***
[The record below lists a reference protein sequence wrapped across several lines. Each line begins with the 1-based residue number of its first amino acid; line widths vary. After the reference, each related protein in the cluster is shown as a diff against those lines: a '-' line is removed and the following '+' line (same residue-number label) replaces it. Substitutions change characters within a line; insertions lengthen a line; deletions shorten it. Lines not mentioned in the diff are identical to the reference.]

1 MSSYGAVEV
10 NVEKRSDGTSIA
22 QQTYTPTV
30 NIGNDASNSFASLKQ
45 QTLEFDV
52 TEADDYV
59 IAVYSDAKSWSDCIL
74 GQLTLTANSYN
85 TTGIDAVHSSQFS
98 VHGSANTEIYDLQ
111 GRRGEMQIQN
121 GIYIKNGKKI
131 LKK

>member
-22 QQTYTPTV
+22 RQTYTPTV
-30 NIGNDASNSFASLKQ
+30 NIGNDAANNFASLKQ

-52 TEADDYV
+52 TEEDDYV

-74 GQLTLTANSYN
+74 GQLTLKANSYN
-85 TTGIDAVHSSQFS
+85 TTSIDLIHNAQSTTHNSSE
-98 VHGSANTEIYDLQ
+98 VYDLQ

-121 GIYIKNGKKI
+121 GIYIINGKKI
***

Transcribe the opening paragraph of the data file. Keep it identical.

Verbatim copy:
[The record below lists a reference protein sequence wrapped across several lines. Each line begins with the 1-based residue number of its first amino acid; line widths vary. After the reference, each related protein in the cluster is shown as a diff against those lines: a '-' line is removed and the following '+' line (same residue-number label) replaces it. Substitutions change characters within a line; insertions lengthen a line; deletions shorten it. Lines not mentioned in the diff are identical to the reference.]